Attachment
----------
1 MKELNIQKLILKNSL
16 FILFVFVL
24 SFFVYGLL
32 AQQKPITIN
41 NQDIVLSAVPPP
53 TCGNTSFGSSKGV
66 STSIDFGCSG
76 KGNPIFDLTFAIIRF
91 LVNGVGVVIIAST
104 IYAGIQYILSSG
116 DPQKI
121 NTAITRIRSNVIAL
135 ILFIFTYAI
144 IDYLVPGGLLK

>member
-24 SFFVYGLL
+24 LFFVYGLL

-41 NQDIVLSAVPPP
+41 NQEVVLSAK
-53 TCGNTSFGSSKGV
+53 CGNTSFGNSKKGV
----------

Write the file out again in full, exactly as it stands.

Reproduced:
1 MKELNIQKLILKNSL
16 FILFVFVL
24 SFFVYGLL
32 AQQKPITIN
41 NQDIVLSAVPPP
53 TCGNTSFGSSKGV
66 STSIDFGCSG
76 KGNPIFDLTFAIIRF
91 LVNGVGVVIIAST
104 IYAGIQYILSSG
116 DPQKI
121 NTAITRIRSNVIAL
135 ILFIFTYAI
144 IDYLVPGGLLK

>member
-24 SFFVYGLL
+24 LFFVYGLL

-41 NQDIVLSAVPPP
+41 NQEVVLSAK
-53 TCGNTSFGSSKGV
+53 CGNTSFGNSKKGV